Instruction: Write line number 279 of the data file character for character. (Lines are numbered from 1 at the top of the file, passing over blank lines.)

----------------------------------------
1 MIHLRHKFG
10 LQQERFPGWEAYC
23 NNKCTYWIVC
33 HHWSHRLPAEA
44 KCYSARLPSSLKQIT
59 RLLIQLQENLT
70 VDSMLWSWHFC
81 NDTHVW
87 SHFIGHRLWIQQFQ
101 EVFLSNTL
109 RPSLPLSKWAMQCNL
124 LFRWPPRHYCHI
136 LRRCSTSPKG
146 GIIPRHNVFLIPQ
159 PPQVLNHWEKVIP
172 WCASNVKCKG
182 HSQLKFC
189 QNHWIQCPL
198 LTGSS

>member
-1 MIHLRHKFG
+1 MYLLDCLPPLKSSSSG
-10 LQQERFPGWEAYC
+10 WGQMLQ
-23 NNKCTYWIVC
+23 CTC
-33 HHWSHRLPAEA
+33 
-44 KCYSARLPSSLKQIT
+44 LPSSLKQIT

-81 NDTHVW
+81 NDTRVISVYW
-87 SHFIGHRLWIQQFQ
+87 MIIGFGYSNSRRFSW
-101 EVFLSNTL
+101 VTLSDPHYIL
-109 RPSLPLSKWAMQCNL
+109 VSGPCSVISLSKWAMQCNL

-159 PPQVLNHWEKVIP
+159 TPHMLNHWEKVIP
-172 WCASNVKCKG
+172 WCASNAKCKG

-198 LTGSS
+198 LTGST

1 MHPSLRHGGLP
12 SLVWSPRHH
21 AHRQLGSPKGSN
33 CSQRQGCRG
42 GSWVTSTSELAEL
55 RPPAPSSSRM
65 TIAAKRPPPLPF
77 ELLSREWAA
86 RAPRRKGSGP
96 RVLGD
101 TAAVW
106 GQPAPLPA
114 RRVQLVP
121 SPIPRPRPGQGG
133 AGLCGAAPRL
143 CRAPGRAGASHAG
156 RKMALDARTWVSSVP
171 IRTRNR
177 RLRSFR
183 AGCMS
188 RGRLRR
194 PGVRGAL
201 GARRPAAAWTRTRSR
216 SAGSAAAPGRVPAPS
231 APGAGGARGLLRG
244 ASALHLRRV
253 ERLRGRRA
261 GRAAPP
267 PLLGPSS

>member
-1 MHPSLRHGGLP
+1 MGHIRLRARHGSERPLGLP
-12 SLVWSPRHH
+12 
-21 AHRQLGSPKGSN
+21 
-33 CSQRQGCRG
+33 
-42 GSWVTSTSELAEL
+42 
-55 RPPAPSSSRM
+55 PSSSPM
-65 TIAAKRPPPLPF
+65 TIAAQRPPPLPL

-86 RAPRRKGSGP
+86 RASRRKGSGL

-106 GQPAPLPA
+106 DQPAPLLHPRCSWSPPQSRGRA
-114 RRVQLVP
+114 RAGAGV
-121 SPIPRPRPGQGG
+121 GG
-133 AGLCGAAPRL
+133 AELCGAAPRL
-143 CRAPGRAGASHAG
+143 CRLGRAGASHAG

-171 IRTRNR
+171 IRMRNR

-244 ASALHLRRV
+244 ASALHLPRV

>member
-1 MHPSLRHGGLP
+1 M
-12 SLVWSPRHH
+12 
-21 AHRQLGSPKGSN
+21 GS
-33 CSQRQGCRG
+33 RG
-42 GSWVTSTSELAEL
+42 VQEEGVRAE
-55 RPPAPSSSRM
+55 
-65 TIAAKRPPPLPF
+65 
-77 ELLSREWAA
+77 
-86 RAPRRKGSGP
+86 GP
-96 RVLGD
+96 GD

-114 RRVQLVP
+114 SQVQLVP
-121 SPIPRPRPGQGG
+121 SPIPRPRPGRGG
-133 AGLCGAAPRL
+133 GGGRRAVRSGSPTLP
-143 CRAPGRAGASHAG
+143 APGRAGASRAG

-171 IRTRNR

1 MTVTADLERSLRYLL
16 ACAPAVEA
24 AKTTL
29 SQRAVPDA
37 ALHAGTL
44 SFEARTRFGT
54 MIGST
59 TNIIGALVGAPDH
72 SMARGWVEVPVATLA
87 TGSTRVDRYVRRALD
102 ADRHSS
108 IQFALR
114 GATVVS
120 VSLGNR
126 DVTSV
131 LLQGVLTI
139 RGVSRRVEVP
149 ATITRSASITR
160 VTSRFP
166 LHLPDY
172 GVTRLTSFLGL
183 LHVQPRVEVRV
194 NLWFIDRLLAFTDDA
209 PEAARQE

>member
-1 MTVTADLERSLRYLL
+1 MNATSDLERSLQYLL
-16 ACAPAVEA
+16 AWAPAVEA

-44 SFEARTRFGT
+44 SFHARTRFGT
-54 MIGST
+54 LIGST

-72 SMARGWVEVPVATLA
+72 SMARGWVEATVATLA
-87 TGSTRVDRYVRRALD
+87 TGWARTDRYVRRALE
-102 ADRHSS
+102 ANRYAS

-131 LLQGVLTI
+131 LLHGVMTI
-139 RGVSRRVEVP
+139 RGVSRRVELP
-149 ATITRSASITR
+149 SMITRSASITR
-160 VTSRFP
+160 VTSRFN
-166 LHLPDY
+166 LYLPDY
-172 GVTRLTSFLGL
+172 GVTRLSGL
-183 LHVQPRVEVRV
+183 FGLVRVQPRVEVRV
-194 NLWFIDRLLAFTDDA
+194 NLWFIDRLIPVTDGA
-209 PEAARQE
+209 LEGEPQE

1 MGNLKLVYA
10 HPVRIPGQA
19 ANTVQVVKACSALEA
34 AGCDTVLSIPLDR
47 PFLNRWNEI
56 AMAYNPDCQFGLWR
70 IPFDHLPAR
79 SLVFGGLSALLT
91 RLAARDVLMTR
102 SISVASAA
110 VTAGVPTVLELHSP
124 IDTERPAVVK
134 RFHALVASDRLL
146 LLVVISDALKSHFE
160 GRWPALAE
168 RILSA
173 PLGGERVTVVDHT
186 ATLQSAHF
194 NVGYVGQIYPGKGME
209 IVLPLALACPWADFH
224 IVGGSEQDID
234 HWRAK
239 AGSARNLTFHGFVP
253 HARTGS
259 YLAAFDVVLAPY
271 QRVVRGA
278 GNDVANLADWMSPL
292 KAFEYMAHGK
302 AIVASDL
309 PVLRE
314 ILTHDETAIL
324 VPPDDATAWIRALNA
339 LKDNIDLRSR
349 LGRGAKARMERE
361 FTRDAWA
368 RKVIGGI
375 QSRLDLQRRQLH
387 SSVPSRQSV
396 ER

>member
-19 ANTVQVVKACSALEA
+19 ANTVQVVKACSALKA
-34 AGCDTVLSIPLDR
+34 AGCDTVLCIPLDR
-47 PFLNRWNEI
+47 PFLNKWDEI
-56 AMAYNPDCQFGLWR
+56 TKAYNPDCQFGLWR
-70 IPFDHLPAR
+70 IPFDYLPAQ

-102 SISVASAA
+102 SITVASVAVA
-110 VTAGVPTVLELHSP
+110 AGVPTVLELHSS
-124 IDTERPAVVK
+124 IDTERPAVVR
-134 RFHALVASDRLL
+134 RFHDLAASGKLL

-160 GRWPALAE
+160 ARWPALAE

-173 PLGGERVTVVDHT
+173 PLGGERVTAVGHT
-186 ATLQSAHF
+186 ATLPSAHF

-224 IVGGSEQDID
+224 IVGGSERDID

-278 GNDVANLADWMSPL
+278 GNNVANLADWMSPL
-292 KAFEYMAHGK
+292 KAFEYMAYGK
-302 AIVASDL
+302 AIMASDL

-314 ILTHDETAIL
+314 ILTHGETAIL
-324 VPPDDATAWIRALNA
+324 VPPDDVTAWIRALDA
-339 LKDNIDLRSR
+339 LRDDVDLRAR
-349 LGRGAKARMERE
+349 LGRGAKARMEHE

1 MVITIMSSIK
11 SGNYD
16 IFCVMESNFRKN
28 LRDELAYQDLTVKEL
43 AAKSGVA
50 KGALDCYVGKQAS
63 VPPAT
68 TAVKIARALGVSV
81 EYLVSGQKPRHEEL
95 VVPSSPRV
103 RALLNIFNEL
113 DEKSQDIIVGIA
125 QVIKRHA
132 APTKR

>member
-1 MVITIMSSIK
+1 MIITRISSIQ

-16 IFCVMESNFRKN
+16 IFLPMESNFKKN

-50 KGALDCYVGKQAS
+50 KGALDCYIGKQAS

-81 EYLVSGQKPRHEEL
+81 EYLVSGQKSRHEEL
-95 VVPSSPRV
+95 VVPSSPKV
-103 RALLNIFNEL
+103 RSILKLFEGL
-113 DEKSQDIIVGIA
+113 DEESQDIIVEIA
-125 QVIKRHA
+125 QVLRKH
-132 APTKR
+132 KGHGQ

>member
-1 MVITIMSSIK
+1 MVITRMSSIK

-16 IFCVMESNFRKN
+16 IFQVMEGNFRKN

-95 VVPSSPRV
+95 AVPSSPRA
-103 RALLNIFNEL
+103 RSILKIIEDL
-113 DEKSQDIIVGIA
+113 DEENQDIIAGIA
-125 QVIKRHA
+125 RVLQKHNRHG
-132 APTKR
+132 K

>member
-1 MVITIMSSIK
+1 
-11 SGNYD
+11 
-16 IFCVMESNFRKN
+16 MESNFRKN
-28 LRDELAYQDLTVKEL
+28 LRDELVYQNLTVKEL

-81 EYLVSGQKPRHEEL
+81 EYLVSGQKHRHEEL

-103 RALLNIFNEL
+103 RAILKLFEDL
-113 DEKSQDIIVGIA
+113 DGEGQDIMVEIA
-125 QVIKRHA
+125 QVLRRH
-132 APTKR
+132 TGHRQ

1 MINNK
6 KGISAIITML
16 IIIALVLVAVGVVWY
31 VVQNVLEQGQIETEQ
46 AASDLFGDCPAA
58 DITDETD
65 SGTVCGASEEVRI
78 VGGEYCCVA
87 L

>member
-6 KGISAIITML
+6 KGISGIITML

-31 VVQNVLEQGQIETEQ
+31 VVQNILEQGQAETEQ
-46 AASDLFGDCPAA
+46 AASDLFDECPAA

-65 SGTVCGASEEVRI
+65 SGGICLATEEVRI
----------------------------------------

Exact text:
68 TAVKIARALGVSV